Right. So your argument could be summarized as:
i) If it's important to get from A to B, then getting from A to B is important.
ii) How you get from A to B will affect you.
That's fine. I agree. The problem is that you seemed to be turning it round the other way, with your rhetorical question "What's the point of a destination if the journey has no significance?"
Using i) and ii) above, this could be re-written as "What's the point of getting to B, if how you get from A to B doesn't affect you?"
Well, really? I think it's fairly obvious - the effect that the journey has is a side effect. It's not the important part. The important part is that you get to B. So, for example, if it turns out that you are already at B, then there is no need for a journey, so it will, by definition, not affect you. Yet it doesn't follow from that that being at B isn't important.
The point of a destination is that it's where you want to be. Whether or not the journey affects you is usually irrelevant, and most of the time people seek to minimize the amount that the journey affects them. In an ideal scenario, it wouldn't affect them at all.
If you never meant to imply any of that, then yeah, we agreed all along. And certainly in the case of atheism, I only care about the end result.
How did you misread my question as anything other than what you now understand I was saying?
I also never said the destination wasn't important, so you need to stop putting words in my mouth, just as I've stopped doing that with you.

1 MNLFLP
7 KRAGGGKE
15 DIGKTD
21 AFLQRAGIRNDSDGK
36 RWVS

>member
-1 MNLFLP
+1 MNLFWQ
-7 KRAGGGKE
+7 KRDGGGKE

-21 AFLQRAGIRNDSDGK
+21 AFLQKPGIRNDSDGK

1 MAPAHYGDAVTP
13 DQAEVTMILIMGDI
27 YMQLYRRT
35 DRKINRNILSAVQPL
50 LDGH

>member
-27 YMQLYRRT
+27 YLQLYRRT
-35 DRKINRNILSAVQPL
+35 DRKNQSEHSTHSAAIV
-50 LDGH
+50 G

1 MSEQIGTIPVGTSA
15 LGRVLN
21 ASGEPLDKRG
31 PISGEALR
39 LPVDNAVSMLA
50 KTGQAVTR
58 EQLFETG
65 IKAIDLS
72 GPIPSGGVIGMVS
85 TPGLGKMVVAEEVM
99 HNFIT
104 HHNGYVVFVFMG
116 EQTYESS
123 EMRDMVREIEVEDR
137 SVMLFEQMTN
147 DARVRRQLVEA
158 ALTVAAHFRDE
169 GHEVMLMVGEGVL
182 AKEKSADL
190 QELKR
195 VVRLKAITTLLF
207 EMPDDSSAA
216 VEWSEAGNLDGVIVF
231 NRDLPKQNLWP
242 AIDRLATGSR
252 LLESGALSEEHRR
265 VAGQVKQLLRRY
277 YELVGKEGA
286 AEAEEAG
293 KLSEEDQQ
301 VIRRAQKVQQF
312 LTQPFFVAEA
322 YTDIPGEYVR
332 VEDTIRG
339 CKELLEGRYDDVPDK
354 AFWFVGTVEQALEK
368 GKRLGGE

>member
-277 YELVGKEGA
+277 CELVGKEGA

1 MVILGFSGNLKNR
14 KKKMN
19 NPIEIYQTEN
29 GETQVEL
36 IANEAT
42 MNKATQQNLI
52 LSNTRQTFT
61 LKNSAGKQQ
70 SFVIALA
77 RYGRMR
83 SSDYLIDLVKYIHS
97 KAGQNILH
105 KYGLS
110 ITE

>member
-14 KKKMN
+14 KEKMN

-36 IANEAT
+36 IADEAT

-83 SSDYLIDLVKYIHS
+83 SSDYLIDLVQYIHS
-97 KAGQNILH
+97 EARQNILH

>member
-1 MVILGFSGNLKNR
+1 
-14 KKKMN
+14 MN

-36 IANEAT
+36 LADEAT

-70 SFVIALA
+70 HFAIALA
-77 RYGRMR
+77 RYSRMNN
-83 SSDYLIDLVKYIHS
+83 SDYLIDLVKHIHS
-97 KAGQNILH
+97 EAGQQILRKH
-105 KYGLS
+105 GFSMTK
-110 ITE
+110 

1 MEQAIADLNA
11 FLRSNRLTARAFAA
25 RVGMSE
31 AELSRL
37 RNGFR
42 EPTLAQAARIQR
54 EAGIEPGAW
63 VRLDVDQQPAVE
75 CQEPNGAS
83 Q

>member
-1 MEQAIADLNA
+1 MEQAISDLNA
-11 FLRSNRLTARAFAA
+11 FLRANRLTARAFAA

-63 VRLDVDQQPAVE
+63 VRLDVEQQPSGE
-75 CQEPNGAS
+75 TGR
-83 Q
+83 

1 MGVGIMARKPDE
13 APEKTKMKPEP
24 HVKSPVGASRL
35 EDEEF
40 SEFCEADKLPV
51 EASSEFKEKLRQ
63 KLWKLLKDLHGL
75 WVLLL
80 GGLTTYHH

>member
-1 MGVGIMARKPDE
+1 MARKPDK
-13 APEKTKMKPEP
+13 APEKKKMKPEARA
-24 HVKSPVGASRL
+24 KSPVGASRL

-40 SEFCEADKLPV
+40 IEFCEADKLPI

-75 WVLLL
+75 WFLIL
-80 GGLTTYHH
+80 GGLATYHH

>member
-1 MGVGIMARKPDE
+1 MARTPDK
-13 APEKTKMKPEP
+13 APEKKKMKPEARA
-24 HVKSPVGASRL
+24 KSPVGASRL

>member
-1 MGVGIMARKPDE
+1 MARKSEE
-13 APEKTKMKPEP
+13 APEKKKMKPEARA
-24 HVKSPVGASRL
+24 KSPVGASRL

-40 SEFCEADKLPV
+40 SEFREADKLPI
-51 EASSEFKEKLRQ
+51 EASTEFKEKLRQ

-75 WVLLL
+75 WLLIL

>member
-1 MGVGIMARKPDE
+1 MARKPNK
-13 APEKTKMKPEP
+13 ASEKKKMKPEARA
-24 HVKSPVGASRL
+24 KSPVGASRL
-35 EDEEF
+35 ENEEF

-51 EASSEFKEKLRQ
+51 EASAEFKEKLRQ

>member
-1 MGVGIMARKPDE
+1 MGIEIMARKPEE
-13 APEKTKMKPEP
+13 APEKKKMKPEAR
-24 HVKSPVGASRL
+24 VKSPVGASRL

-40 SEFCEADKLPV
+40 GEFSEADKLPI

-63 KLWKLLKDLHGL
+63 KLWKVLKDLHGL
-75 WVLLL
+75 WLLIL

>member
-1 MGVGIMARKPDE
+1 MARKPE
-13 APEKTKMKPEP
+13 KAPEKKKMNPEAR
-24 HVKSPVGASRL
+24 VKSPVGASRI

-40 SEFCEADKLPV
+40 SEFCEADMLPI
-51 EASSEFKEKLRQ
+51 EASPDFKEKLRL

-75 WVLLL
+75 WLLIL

Things that affect you aren't important? Maximal (hehehe...Transformers) or minimal, the affect is there, and the effect is important. Take how any of our discussions went before this one;
Would how I behaved in any previous discussion affect how you approached this one? And wouldn't that affect be important in that you now approach anything I say so incredulously you have no inference as to what sense I make?
You're going to need to tell me how any affective process isn't important. It changes how you see things and how you do things. If I was to clumsily grab the stem of an uncut rose, I'd quickly learn not to do that again because of how little I enjoy thorns in my palm. Taking things for granted and minimalizing the effect doesn't mean something isn't important, unless you choose to denigrate the importance of something based relatively on two separate things. Experience is always important, it can harm or heal you. Anything that will affect you, be it a choice or an action, is important.
Your lips are cracked and you smell like crumpets. We still do not agree, no first base.
I expect it's something to do with cheap rolex watches enlarging his penis while he makes $400,000 an hour working from home.